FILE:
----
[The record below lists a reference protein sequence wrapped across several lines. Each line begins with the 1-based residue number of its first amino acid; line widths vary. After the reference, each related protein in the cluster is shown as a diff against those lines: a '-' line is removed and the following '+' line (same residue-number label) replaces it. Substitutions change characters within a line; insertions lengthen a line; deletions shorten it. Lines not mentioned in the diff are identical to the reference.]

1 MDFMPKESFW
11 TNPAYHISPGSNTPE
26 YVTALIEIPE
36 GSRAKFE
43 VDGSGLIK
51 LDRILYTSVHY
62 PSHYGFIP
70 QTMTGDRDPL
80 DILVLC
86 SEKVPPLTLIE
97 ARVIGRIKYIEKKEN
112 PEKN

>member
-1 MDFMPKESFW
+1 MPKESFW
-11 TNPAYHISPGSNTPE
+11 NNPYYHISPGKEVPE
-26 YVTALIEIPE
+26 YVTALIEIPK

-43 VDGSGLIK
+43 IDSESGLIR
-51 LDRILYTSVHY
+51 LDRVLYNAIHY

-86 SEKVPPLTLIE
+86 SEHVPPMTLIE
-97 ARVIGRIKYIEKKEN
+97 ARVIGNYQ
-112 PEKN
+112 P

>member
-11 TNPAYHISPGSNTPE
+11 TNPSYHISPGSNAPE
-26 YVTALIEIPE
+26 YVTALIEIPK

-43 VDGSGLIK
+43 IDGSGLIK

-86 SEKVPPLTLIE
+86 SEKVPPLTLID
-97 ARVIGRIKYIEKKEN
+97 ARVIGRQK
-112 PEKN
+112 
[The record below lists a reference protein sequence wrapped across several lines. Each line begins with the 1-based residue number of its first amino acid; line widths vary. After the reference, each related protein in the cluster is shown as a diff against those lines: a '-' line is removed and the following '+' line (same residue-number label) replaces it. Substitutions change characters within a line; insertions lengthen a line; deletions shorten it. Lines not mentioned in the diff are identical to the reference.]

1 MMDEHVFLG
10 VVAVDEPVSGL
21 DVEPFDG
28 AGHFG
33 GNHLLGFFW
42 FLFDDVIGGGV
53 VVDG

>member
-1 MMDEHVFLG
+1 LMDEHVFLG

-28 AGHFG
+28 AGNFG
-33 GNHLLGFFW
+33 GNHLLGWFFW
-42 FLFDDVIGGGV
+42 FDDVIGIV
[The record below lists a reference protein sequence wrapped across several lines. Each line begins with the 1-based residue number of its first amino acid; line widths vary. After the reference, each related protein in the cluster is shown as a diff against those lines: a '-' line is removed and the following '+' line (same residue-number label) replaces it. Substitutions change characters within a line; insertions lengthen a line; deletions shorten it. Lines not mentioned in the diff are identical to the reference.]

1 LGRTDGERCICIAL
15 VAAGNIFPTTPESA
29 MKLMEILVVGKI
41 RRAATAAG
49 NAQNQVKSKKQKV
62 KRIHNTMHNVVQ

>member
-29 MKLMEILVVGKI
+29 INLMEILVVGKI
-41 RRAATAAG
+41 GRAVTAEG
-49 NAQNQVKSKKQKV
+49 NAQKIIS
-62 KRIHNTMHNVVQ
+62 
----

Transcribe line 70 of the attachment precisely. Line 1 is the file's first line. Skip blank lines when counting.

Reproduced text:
+29 INLMEILVVGKI